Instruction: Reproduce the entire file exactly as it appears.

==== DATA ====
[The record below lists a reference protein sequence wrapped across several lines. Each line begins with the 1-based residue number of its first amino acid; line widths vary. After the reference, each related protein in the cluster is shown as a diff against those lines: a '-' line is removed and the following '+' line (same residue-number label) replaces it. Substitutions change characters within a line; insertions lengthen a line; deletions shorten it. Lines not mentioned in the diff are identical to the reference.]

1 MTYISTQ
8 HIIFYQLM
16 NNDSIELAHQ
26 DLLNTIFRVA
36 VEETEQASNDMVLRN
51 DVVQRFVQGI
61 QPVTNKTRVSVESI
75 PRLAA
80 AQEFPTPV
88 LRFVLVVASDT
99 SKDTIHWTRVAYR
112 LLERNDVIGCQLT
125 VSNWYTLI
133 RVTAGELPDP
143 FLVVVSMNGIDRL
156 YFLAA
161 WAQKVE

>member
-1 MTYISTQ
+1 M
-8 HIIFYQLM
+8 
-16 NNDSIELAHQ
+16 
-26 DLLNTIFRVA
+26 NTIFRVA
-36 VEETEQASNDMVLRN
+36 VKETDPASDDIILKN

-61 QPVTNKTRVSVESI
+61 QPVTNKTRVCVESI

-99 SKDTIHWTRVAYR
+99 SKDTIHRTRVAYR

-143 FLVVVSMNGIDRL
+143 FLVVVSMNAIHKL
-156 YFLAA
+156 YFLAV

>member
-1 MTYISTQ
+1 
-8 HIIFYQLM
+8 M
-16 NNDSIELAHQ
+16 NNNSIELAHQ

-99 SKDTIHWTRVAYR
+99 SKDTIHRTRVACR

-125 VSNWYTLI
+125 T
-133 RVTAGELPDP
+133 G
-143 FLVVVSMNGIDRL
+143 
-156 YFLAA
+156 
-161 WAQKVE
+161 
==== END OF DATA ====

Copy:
[The record below lists a reference protein sequence wrapped across several lines. Each line begins with the 1-based residue number of its first amino acid; line widths vary. After the reference, each related protein in the cluster is shown as a diff against those lines: a '-' line is removed and the following '+' line (same residue-number label) replaces it. Substitutions change characters within a line; insertions lengthen a line; deletions shorten it. Lines not mentioned in the diff are identical to the reference.]

1 MTYISTQ
8 HIIFYQLM
16 NNDSIELAHQ
26 DLLNTIFRVA
36 VEETEQASNDMVLRN
51 DVVQRFVQGI
61 QPVTNKTRVSVESI
75 PRLAA
80 AQEFPTPV
88 LRFVLVVASDT
99 SKDTIHWTRVAYR
112 LLERNDVIGCQLT
125 VSNWYTLI
133 RVTAGELPDP
143 FLVVVSMNGIDRL
156 YFLAA
161 WAQKVE

>member
-1 MTYISTQ
+1 M
-8 HIIFYQLM
+8 
-16 NNDSIELAHQ
+16 
-26 DLLNTIFRVA
+26 NTIFRVA
-36 VEETEQASNDMVLRN
+36 VKETDPASDDIILKN

-61 QPVTNKTRVSVESI
+61 QPVTNKTRVCVESI

-99 SKDTIHWTRVAYR
+99 SKDTIHRTRVAYR

-143 FLVVVSMNGIDRL
+143 FLVVVSMNAIHKL
-156 YFLAA
+156 YFLAV

>member
-1 MTYISTQ
+1 
-8 HIIFYQLM
+8 M
-16 NNDSIELAHQ
+16 NNNSIELAHQ

-99 SKDTIHWTRVAYR
+99 SKDTIHRTRVACR

-125 VSNWYTLI
+125 T
-133 RVTAGELPDP
+133 G
-143 FLVVVSMNGIDRL
+143 
-156 YFLAA
+156 
-161 WAQKVE
+161 